The new arrival at an animal centre is already showing signs of following in its dad's footsteps - as the world's fastest tortoise.
Bertie, one of the tortoises at Adventure Valley in Durham became an overnight sensation when he broke the world record of tortoise speed.
At the weekend he and his girlfriend, Shelly, welcomed their first offspring, who, at less than two inches long, is already proving quick on its feet.
Staff at the centre won't know the sex of the baby until it has a shell of at least four inches long, probably at about the age of three.
But, the youngster is already proving a hit with visitors to the centre and is something of a mini celebrity already.
A competition is being run via Adventure Valley's website to come up with a gender neutral name for the baby. Although there is a process they could use to extract DNA and find out the sex of the baby, it is quite invasive and animal keepers don't want to put the new arrival through that.
Entering the Guinness Book of Records in 2014, Bertie is the Usain Bolt of the tortoise world.
He has hit the headlines all over the world and even auditioned for Britain's Got Talent last year.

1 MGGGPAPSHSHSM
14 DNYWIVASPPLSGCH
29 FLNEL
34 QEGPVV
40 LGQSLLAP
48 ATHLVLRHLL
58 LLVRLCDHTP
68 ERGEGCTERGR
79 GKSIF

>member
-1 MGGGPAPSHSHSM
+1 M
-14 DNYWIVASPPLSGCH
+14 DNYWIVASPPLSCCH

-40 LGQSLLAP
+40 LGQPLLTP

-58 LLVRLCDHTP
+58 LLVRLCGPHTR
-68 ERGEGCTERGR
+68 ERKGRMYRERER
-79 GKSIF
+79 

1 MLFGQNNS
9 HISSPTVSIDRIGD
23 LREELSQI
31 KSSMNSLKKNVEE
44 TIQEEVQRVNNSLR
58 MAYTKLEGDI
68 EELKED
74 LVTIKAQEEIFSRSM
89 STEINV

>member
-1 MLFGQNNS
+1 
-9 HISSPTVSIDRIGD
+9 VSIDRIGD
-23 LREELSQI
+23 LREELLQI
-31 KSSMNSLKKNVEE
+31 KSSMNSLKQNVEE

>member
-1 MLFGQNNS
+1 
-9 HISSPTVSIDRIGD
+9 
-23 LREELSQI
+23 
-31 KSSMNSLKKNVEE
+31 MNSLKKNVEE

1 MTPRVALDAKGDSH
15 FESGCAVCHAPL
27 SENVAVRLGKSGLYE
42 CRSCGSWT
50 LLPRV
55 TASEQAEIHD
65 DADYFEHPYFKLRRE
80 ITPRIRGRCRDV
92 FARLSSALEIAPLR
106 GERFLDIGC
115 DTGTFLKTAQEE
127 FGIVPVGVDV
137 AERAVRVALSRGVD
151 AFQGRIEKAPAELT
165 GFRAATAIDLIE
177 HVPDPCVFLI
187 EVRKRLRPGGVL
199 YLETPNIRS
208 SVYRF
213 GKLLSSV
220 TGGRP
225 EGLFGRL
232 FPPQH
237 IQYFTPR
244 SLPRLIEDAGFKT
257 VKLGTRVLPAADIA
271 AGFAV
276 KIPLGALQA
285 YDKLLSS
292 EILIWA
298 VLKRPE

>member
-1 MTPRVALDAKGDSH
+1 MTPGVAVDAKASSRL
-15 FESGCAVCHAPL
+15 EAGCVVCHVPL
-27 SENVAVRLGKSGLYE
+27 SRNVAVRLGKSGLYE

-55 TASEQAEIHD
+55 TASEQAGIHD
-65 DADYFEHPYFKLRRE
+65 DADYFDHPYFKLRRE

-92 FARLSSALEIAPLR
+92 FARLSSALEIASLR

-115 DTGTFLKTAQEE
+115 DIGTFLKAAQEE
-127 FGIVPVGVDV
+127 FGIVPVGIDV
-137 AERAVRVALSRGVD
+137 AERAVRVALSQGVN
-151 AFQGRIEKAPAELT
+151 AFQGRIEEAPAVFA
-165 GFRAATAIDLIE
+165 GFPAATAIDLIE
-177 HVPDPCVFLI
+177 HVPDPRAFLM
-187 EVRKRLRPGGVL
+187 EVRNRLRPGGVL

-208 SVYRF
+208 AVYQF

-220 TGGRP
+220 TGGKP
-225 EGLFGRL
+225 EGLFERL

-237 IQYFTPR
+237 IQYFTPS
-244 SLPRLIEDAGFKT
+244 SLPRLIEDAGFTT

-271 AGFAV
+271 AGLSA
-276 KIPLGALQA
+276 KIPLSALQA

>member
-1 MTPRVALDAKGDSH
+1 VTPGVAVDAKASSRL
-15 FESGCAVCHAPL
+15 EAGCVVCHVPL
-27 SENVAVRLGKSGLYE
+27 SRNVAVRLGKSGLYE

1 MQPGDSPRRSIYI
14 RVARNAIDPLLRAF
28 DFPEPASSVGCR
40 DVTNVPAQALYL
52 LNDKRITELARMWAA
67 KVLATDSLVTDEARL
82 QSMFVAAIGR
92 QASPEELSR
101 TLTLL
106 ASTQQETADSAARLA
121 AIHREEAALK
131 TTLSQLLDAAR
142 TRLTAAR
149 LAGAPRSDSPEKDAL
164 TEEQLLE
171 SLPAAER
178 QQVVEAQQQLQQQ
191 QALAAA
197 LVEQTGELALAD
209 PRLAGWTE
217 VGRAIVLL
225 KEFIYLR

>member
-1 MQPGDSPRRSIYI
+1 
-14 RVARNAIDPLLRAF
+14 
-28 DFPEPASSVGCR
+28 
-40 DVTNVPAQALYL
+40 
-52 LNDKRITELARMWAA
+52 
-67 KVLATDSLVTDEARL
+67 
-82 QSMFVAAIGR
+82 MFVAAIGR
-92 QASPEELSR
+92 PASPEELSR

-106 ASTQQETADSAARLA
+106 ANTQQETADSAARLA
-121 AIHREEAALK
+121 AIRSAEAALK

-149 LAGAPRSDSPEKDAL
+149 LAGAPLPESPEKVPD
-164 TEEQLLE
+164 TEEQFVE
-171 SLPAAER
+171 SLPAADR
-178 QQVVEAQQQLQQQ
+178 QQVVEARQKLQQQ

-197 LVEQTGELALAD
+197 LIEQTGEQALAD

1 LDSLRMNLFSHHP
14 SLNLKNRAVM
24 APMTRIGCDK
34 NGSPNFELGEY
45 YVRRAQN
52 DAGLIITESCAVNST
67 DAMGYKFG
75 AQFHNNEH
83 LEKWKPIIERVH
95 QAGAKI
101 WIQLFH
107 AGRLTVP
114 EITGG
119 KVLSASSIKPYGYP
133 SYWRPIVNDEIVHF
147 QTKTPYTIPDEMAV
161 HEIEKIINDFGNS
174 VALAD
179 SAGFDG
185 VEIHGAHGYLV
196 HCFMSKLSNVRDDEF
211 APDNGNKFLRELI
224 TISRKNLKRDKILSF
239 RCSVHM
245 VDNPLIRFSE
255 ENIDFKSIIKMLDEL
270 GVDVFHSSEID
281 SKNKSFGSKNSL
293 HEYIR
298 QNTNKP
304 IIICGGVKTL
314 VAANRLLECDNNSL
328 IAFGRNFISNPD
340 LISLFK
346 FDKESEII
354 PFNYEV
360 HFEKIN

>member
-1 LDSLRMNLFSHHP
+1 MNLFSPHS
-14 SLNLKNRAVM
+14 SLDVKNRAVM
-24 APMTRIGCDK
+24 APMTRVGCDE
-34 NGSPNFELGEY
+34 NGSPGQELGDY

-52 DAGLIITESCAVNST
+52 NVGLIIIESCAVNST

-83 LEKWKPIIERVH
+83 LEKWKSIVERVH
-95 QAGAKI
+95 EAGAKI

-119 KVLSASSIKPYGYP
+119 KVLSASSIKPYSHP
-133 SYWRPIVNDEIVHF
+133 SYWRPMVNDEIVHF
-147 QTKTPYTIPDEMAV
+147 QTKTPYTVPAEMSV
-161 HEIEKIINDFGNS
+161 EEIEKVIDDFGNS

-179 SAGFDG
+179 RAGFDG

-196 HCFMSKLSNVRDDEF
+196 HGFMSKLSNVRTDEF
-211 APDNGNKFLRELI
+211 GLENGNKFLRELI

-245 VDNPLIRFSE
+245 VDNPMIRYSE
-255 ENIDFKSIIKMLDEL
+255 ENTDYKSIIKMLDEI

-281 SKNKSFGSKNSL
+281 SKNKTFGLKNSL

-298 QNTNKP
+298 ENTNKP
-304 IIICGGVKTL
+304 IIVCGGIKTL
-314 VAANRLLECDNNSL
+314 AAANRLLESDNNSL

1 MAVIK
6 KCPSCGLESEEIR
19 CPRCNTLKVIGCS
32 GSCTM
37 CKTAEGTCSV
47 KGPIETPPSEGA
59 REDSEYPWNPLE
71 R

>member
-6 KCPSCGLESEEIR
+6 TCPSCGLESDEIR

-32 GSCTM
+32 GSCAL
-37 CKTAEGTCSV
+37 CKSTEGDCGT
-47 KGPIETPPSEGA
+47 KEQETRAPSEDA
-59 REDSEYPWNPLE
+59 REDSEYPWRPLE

Bertie, 12, and 10-year-old Shelly, who are both leopard tortoises, have been inseparable since they met at the centre in 2012.
Andrew Garthwaite, general manager at Adventure Valley, said both the animals were donated to the centre by their previous owners.
He said: "We are really over the moon they have had a baby, it's great to have something like this at the centre."
Last year Shelly laid some eggs, but was too young to incubate them, so they didn't hatch.
He said: "They bury them in the sand, so this year we just had to wait and see what happened and were thrilled when one of them hatched.
"There are still a couple of eggs in there, but we don't think they will hatch now."
Andrew said in nature tortoises just hatch the eggs and then don't have anything to do with the babies, they are just left to their own devises.
Luckily for Bertie and Shelly's new arrival, the staff at Adventure Valley are making sure it is safe and well in its own little enclosure, where it munches on leaves and a special pellet mix.
Andrew said: "It is already proving to be a speedy little fellow, it is always on the go."
In tortoise years, Bertie and Shelly are young adults and can live up to 100 years, so there is plenty of time for them to produce more babies.
At Adventure Valley, Bertie and Shelly have their own VIP enclosure and due to his celebrity status, friendly Bertie goes out every day to meet his adoring public and show them how fast he can run.